Michael Sinding: The Extraliterary and the Interdisciplinary

fryeinthesky 

Responding to Joe Adamson and Bob Denham.

I’ve got two comments, which are I think related as concerning the extraliterary. One is about logic and language again, and one is about interdisciplinarity.

Paradox and metaphor and irony and dialectic are indeed very important in Frye. But while giving them their due, I think there’s a danger that overemphasizing those rhetorical or hypothetical aspects can insulate Frye from questions and criticism. It can seem to drain his writing of any actual claims that can be discussed: we make it look as if he’s not really saying anything about anything. And I’m pretty sure he’s not doing that (not not doing that?). Such insulation occurs with some poststructuralist criticism, though for a different reason: the language can get rather opaque, to put it mildly. The effects are unfortunate.

Giving the rhetorical and hypothetical its due is not easy. One challenge is the everything-fitting-togetherness of his thinking. Within the system, things can make an amazing amount of illuminating sense. And to do justice to any part, you have to consider it in the context of the whole. (When you try to pull one brick out, a few more may come with it.)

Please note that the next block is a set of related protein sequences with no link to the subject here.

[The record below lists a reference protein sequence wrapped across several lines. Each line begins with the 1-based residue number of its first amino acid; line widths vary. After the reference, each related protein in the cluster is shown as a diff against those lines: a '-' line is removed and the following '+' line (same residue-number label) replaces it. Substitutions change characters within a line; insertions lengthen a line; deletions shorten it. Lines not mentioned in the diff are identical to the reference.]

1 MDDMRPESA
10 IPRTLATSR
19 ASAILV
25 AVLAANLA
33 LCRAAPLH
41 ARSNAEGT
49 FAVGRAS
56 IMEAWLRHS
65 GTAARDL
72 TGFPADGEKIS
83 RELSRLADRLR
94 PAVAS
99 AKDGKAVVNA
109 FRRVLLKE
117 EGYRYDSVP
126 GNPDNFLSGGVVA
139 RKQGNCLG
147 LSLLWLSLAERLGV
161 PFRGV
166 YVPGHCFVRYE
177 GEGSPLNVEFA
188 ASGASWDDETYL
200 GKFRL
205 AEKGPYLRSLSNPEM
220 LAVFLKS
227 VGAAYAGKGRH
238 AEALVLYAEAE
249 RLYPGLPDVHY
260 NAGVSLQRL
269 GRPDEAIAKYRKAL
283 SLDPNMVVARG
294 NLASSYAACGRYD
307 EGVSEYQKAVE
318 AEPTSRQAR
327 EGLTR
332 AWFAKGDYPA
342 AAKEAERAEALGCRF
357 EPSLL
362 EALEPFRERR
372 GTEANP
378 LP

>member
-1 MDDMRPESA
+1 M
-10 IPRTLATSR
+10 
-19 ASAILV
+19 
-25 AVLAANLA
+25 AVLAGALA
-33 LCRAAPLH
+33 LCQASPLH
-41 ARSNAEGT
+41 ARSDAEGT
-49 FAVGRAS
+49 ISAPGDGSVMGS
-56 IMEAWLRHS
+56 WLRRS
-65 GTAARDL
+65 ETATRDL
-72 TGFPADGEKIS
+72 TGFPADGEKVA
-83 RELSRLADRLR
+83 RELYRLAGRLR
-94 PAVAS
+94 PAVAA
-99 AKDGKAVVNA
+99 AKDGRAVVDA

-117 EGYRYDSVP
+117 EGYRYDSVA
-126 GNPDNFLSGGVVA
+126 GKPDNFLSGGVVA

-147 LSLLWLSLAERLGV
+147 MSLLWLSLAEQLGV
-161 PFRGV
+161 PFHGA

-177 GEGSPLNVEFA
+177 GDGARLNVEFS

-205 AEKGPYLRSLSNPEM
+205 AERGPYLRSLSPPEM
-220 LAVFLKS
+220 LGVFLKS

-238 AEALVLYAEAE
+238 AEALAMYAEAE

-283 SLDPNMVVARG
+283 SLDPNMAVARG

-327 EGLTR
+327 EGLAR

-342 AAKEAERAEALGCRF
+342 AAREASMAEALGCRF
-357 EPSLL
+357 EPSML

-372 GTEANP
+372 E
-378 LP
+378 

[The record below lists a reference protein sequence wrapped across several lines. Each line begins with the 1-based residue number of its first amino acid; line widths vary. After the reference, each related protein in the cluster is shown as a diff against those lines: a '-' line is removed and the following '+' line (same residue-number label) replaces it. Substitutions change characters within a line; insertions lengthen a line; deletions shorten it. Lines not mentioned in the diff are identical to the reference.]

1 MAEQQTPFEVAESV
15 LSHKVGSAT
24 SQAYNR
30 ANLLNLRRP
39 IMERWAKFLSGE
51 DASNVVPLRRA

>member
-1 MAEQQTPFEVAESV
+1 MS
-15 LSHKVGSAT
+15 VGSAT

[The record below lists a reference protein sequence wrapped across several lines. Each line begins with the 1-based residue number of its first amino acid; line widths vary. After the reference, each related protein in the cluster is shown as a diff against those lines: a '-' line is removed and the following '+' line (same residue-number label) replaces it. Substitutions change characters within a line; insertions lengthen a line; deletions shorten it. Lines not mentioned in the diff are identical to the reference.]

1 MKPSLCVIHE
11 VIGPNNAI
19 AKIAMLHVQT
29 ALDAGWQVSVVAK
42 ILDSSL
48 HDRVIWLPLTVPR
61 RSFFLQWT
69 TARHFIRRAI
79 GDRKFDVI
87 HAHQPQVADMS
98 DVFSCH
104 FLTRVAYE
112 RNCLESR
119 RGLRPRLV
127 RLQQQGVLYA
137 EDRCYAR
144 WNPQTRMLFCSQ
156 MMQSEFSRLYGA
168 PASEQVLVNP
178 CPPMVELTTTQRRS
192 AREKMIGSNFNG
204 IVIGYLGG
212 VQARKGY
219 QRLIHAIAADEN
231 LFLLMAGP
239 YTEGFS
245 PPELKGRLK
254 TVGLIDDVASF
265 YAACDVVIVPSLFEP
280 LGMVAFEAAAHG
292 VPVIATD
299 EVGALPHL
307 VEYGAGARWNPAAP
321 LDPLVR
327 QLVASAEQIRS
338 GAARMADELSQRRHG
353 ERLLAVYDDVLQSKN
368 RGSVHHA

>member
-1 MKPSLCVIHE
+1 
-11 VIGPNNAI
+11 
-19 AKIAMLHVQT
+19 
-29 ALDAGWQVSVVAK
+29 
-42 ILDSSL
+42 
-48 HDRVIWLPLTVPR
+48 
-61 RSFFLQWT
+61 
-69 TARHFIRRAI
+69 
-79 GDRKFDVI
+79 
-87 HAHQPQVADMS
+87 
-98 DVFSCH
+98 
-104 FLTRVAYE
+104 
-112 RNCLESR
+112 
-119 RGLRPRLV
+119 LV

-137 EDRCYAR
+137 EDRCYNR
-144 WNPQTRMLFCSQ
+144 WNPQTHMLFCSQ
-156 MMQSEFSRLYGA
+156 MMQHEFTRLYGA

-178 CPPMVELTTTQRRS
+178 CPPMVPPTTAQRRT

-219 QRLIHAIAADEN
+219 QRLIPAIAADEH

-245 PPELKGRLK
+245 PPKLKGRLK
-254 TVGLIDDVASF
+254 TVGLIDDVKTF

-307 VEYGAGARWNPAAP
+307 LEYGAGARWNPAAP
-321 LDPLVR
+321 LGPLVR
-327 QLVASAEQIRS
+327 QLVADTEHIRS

It’s not as if he doesn’t make claims about literature, and about many other things. Even though Frye stresses ‘creating perspectives’ over taking ‘positions’, a perspective is still a perspective ON something, and it can be evaluated for how well it reveals something of its topic, proposes certain patterns, and heck, even for its rightness and wrongness. If all we can say about it is ‘hmm, interesting, another perspective … OK, what’s next?’, it hardly seems worth the candle.

It’s important not to oversimplify what Frye is saying. And it’s important to be, well, judicious in our judging: not to reach too quickly or in the wrong way after fact and reason. But I think we can and should question those claims, because it’s essential to taking Frye seriously, and to keeping the conversation alive.

As an example, if we take Frye to be saying that all language is literary language, that’s a claim about language—one which, as it stands, I don’t think has a chance of surviving serious scrutiny. All kinds of language is non-literary, is literal, referential etc. But if we consider in context the general idea of this dialectic between centripetal and centrifugal language, or attention, and the idea that all language has a centripetal, rhetorical, literary aspect (which I think is what he was actually saying), then that looks like an idea with some future in its bones.